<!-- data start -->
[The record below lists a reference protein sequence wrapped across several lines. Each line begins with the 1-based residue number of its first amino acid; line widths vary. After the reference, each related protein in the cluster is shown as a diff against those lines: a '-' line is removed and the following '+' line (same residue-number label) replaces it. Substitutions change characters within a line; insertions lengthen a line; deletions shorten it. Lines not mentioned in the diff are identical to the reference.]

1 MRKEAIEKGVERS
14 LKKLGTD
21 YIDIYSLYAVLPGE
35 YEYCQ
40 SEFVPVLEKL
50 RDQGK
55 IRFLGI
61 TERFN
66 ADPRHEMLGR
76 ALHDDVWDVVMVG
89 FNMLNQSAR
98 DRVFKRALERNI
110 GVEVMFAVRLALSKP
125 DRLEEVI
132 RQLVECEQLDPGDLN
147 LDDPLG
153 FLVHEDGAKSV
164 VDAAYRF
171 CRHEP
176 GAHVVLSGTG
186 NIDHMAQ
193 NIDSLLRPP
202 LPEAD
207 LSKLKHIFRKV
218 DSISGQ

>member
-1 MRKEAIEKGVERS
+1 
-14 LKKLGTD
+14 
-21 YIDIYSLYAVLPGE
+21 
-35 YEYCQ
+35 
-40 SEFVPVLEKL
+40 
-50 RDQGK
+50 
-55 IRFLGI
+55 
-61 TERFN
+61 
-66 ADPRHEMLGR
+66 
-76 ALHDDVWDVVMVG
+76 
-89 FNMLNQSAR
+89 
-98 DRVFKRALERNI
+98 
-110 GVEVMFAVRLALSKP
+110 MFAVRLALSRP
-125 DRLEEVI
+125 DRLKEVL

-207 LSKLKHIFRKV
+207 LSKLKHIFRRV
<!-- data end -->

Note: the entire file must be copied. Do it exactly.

[The record below lists a reference protein sequence wrapped across several lines. Each line begins with the 1-based residue number of its first amino acid; line widths vary. After the reference, each related protein in the cluster is shown as a diff against those lines: a '-' line is removed and the following '+' line (same residue-number label) replaces it. Substitutions change characters within a line; insertions lengthen a line; deletions shorten it. Lines not mentioned in the diff are identical to the reference.]

1 MRKEAIEKGVERS
14 LKKLGTD
21 YIDIYSLYAVLPGE
35 YEYCQ
40 SEFVPVLEKL
50 RDQGK
55 IRFLGI
61 TERFN
66 ADPRHEMLGR
76 ALHDDVWDVVMVG
89 FNMLNQSAR
98 DRVFKRALERNI
110 GVEVMFAVRLALSKP
125 DRLEEVI
132 RQLVECEQLDPGDLN
147 LDDPLG
153 FLVHEDGAKSV
164 VDAAYRF
171 CRHEP
176 GAHVVLSGTG
186 NIDHMAQ
193 NIDSLLRPP
202 LPEAD
207 LSKLKHIFRKV
218 DSISGQ

>member
-1 MRKEAIEKGVERS
+1 
-14 LKKLGTD
+14 
-21 YIDIYSLYAVLPGE
+21 
-35 YEYCQ
+35 
-40 SEFVPVLEKL
+40 
-50 RDQGK
+50 
-55 IRFLGI
+55 
-61 TERFN
+61 
-66 ADPRHEMLGR
+66 
-76 ALHDDVWDVVMVG
+76 
-89 FNMLNQSAR
+89 
-98 DRVFKRALERNI
+98 
-110 GVEVMFAVRLALSKP
+110 MFAVRLALSRP
-125 DRLEEVI
+125 DRLKEVL

-207 LSKLKHIFRKV
+207 LSKLKHIFRRV